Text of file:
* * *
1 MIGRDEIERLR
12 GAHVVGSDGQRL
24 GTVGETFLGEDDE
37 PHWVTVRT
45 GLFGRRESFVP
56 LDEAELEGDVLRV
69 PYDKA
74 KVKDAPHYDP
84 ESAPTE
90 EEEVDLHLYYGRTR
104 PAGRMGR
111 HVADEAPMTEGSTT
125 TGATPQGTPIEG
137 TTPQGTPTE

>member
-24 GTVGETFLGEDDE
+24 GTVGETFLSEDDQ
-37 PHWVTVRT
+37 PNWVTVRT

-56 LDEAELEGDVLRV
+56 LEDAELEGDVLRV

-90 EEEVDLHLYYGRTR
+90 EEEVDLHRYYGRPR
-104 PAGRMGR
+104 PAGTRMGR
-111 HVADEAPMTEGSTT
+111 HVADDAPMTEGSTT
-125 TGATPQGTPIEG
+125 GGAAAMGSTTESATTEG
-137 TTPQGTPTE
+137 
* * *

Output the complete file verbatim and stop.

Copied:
1 MIGRDEIERLR
12 GAHVVGSDGQRL
24 GTVGETFLGEDDE
37 PHWVTVRT
45 GLFGRRESFVP
56 LDEAELEGDVLRV
69 PYDKA
74 KVKDAPHYDP
84 ESAPTE
90 EEEVDLHLYYGRTR
104 PAGRMGR
111 HVADEAPMTEGSTT
125 TGATPQGTPIEG
137 TTPQGTPTE

>member
-24 GTVGETFLGEDDE
+24 GTVGETFLSEDDQ
-37 PHWVTVRT
+37 PNWVTVRT

-56 LDEAELEGDVLRV
+56 LEDAELEGDVLRV

-90 EEEVDLHLYYGRTR
+90 EEEVDLHRYYGRPR
-104 PAGRMGR
+104 PAGTRMGR
-111 HVADEAPMTEGSTT
+111 HVADDAPMTEGSTT
-125 TGATPQGTPIEG
+125 GGAAAMGSTTESATTEG
-137 TTPQGTPTE
+137 